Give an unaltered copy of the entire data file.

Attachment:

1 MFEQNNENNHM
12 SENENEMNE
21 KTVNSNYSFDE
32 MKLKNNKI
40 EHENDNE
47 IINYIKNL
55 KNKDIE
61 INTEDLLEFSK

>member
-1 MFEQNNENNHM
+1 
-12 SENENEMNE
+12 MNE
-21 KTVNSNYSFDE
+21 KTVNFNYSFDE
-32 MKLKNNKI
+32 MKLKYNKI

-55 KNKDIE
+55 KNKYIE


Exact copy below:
1 MFEQNNENNHM
12 SENENEMNE
21 KTVNSNYSFDE
32 MKLKNNKI
40 EHENDNE
47 IINYIKNL
55 KNKDIE
61 INTEDLLEFSK

>member
-1 MFEQNNENNHM
+1 
-12 SENENEMNE
+12 MNE
-21 KTVNSNYSFDE
+21 KTVNFNYSFDE
-32 MKLKNNKI
+32 MKLKYNKI

-55 KNKDIE
+55 KNKYIE